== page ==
- Take a cool shower or bath, or apply cool, wet cloths to as much of the body as possible.
- Sip cool water.
- Get medical attention if symptoms get worse or last longer than one hour.
- If vomiting continues, seek medical attention immediately.
Symptoms of heat stroke
- High body temperature (above 103°F)
- Red, hot and dry skin (no sweating)
- Rapid, strong pulse
- A throbbing headache
- Upset stomach
- Passing out
What you should do:
- Call 911 immediately — this is a medical emergency!
- Move the person to a shady area or indoors.
- Reduce the person’s body temperature by sponging with cool water, placing them in a cool bath or shower, or spraying with a garden hose.
- Do NOT give fluids.
- Continue efforts to cool the person until help arrives or his or her body temperature falls below 102 degrees and stays there.
How to stay safe while exercising in the heat
The American Council on Exercise and the Mayo Clinic offer the following tips for exercising in the heat:
Get acclimated – Begin exercising in the heat gradually. Becoming acclimated to exercising in the heat can take 1-2 weeks. Start by exercising for short periods of time each day. As your body adapts to the heat over time, gradually increase the length and intensity of your workouts.
Think light – Wear light-colored clothing if exercising in the sun, as white reflects heat better than other colors.
Wear breathable clothes – Always wear lightweight, well-ventilated clothing. Never wear impermeable or non-breathable garments.
Stay hydrated – Dehydration is a key factor in heat illness. Help your body sweat and cool down by staying well hydrated with water. Don’t wait until you’re thirsty to drink fluids. Avoid alcoholic drinks because they can actually promote fluid loss.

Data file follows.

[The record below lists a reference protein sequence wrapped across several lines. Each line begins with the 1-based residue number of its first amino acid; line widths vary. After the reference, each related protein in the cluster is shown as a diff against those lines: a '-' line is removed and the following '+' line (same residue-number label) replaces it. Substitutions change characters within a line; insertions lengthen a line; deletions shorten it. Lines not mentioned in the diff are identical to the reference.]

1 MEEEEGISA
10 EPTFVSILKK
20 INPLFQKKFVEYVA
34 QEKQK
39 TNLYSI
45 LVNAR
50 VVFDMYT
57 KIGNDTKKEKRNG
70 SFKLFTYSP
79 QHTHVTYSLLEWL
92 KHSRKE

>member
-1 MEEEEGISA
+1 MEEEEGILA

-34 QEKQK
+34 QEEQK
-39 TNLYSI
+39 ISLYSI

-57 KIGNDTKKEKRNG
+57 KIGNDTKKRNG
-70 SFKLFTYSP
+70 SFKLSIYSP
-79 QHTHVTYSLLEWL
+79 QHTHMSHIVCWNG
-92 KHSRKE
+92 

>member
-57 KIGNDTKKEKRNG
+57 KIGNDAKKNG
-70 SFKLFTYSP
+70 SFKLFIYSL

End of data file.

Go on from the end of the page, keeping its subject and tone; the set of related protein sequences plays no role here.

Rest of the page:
Know your fitness level – If you’re unfit or new to exercise, be extra cautious when working out in the heat. Your body may have a lower tolerance to the heat. Reduce your exercise intensity and take frequent breaks.
Keep air moving around you – Air movement is critical for adequate cooling and facilitates heat loss. Even in cool conditions, if there is limited air movement (such as exercising indoors on a treadmill or cycle), the air next to the body can become the same temperature as the body and saturated with water vapor from sweat.
Avoid midday sun – Exercise in the morning or evening, when it’s likely to be cooler outdoors. If possible, exercise in shady areas, or do a water workout in a pool. Always stop and come inside whenever you feel overheated. It’s important to teach children to do this as well.
Remember, heat-related illnesses are largely preventable. Take precautions, know the signs, and you and your family can enjoy a safe, fun summer outdoors.
Information sources: “Essentials of Exercise Science for Fitness Professionals,” American Council on Exercise, 2012; The Centers for Disease Control and Prevention, https://www.cdc.gov/extremeheat/warning.html, https://www.cdc.gov/disasters/extremeheat/warning.html and https://www.cdc.gov/phpr/infographics/ast-heat.htm; the Mayo Clinic https://www.mayoclinic.org/healthy-lifestyle/fitness/in-depth/exercise/art-20048167; and The National Weather Service, https://www.weather.gov/safety/heat-illness.